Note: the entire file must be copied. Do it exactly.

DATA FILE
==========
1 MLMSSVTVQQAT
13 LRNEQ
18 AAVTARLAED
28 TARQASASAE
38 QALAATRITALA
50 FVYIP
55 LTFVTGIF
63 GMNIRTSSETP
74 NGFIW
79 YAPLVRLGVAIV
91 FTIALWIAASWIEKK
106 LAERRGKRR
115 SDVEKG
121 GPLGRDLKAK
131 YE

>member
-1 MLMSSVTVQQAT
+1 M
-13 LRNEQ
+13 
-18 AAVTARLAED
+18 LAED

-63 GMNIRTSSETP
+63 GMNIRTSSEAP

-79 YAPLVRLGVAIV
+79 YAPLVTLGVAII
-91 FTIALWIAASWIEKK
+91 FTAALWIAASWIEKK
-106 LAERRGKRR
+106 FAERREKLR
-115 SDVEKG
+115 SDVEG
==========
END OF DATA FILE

1 MLMSSVTVQQAT
13 LRNEQ
18 AAVTARLAED
28 TARQASASAE
38 QALAATRITALA
50 FVYIP
55 LTFVTGIF
63 GMNIRTSSETP
74 NGFIW
79 YAPLVRLGVAIV
91 FTIALWIAASWIEKK
106 LAERRGKRR
115 SDVEKG
121 GPLGRDLKAK
131 YE

>member
-1 MLMSSVTVQQAT
+1 M
-13 LRNEQ
+13 
-18 AAVTARLAED
+18 LAED

-63 GMNIRTSSETP
+63 GMNIRTSSEAP

-79 YAPLVRLGVAIV
+79 YAPLVTLGVAII
-91 FTIALWIAASWIEKK
+91 FTAALWIAASWIEKK
-106 LAERRGKRR
+106 FAERREKLR
-115 SDVEKG
+115 SDVEG